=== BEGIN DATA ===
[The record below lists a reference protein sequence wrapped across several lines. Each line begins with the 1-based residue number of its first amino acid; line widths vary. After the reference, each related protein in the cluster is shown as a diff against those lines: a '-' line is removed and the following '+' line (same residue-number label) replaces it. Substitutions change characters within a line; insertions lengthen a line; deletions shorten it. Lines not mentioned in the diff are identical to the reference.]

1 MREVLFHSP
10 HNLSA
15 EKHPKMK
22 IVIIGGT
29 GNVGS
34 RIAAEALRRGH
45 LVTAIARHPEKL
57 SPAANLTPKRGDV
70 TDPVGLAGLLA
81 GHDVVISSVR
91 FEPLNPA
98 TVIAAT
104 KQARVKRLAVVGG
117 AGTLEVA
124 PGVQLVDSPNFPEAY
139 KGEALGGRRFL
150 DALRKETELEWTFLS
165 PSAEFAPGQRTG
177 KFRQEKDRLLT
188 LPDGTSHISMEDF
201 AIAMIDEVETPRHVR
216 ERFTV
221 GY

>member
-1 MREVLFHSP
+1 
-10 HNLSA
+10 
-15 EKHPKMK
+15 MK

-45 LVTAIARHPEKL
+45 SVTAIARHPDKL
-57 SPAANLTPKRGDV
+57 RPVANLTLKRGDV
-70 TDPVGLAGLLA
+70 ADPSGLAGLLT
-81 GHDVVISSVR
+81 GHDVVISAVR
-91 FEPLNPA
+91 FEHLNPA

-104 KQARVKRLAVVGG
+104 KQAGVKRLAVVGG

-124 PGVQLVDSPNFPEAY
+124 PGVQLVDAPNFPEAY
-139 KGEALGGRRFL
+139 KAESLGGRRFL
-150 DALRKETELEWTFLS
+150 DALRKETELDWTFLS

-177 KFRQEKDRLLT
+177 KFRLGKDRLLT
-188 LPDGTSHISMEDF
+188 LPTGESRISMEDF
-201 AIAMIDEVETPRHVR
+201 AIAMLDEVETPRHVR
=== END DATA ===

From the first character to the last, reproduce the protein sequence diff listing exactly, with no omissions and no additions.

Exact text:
[The record below lists a reference protein sequence wrapped across several lines. Each line begins with the 1-based residue number of its first amino acid; line widths vary. After the reference, each related protein in the cluster is shown as a diff against those lines: a '-' line is removed and the following '+' line (same residue-number label) replaces it. Substitutions change characters within a line; insertions lengthen a line; deletions shorten it. Lines not mentioned in the diff are identical to the reference.]

1 MREVLFHSP
10 HNLSA
15 EKHPKMK
22 IVIIGGT
29 GNVGS
34 RIAAEALRRGH
45 LVTAIARHPEKL
57 SPAANLTPKRGDV
70 TDPVGLAGLLA
81 GHDVVISSVR
91 FEPLNPA
98 TVIAAT
104 KQARVKRLAVVGG
117 AGTLEVA
124 PGVQLVDSPNFPEAY
139 KGEALGGRRFL
150 DALRKETELEWTFLS
165 PSAEFAPGQRTG
177 KFRQEKDRLLT
188 LPDGTSHISMEDF
201 AIAMIDEVETPRHVR
216 ERFTV
221 GY

>member
-1 MREVLFHSP
+1 
-10 HNLSA
+10 
-15 EKHPKMK
+15 MK

-45 LVTAIARHPEKL
+45 SVTAIARHPDKL
-57 SPAANLTPKRGDV
+57 RPVANLTLKRGDV
-70 TDPVGLAGLLA
+70 ADPSGLAGLLT
-81 GHDVVISSVR
+81 GHDVVISAVR
-91 FEPLNPA
+91 FEHLNPA

-104 KQARVKRLAVVGG
+104 KQAGVKRLAVVGG

-124 PGVQLVDSPNFPEAY
+124 PGVQLVDAPNFPEAY
-139 KGEALGGRRFL
+139 KAESLGGRRFL
-150 DALRKETELEWTFLS
+150 DALRKETELDWTFLS

-177 KFRQEKDRLLT
+177 KFRLGKDRLLT
-188 LPDGTSHISMEDF
+188 LPTGESRISMEDF
-201 AIAMIDEVETPRHVR
+201 AIAMLDEVETPRHVR